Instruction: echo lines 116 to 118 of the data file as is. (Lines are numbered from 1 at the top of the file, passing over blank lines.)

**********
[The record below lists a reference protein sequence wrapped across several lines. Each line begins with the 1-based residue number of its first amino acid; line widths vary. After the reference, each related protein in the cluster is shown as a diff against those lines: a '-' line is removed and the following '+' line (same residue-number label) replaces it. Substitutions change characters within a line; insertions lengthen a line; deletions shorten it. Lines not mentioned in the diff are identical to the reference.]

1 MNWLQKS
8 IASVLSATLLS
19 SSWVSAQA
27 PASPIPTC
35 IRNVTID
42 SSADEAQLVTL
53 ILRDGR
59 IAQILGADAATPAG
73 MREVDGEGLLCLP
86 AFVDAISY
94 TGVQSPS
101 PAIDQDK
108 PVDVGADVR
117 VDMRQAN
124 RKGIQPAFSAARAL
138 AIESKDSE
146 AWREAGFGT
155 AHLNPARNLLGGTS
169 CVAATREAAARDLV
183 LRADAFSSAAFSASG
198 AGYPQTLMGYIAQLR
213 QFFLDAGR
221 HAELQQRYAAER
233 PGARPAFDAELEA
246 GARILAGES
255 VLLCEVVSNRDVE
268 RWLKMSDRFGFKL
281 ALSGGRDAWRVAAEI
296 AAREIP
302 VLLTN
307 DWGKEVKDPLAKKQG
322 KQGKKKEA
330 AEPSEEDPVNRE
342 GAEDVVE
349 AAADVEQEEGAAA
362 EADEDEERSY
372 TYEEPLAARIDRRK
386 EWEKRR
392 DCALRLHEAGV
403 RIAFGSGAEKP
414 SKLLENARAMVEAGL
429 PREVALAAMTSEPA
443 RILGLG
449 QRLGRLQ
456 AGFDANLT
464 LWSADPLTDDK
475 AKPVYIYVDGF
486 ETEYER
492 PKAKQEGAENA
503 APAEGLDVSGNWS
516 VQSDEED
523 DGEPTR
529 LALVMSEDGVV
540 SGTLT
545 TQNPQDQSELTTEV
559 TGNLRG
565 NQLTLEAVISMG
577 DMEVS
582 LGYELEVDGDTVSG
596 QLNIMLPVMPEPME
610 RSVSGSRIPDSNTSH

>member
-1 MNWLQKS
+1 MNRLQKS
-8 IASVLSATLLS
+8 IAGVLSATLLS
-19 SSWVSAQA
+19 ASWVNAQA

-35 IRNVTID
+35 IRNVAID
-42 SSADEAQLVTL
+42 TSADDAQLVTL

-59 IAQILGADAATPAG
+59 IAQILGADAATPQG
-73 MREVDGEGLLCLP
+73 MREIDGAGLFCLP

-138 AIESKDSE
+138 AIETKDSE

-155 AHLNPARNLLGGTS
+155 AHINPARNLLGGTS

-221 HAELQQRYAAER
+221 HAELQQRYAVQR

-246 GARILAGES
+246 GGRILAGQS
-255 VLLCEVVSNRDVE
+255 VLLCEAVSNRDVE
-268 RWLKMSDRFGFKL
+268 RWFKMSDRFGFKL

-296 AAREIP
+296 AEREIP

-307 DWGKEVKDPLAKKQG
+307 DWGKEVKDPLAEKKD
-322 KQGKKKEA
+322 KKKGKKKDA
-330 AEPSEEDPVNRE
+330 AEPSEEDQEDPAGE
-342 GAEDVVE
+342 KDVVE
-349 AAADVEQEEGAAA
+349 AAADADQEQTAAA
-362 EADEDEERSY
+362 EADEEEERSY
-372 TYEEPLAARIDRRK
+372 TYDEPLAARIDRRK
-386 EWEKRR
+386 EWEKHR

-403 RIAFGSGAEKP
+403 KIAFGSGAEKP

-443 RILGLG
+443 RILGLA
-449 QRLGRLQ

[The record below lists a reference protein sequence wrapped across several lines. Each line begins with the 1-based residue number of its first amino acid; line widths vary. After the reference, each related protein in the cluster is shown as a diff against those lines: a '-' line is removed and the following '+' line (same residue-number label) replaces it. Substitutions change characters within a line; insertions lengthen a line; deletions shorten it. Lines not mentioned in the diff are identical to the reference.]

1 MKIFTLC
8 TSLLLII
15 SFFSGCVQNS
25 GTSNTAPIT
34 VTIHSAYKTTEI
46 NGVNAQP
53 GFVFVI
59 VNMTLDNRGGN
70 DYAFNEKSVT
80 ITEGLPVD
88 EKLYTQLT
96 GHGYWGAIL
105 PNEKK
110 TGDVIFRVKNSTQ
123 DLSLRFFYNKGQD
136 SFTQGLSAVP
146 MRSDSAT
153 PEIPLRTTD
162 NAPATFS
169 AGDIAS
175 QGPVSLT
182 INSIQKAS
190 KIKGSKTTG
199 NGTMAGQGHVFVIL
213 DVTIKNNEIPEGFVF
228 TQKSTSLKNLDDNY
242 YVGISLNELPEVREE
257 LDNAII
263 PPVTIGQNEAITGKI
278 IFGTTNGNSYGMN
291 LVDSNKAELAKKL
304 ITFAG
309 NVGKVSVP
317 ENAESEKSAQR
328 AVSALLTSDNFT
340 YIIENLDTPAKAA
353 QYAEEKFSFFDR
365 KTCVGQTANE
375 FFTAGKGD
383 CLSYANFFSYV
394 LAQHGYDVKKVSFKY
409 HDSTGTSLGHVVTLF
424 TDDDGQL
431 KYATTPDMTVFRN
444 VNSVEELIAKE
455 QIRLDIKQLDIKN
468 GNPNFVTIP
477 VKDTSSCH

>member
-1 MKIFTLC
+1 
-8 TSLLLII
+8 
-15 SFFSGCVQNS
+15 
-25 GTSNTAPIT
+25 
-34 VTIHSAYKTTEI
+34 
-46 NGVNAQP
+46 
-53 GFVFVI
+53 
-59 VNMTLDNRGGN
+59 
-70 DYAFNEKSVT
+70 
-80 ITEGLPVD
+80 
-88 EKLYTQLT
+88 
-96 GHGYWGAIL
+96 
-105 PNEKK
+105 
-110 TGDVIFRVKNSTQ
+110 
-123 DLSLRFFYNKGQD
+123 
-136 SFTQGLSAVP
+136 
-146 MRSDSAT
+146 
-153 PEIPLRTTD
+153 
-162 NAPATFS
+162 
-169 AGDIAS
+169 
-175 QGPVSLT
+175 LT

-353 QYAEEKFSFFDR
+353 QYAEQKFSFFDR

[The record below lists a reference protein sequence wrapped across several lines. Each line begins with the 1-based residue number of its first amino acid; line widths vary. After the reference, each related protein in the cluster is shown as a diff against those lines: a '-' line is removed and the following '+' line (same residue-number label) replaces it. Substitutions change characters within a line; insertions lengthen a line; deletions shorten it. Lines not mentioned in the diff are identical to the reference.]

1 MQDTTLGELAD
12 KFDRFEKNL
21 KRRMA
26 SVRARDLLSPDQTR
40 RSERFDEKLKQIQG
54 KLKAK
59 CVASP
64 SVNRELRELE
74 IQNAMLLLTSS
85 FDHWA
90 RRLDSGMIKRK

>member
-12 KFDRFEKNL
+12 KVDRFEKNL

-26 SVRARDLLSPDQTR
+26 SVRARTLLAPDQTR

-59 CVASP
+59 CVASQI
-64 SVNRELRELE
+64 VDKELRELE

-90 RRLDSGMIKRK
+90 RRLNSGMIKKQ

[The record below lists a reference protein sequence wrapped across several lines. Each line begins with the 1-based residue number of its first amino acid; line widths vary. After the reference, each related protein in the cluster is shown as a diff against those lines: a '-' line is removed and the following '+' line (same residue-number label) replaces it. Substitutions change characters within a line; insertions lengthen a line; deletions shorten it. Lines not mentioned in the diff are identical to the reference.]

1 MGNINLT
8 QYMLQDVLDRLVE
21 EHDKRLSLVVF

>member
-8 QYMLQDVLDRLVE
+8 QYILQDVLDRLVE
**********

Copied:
15 SFFSGCVQNS
25 GTSNTAPIT
34 VTIHSAYKTTEI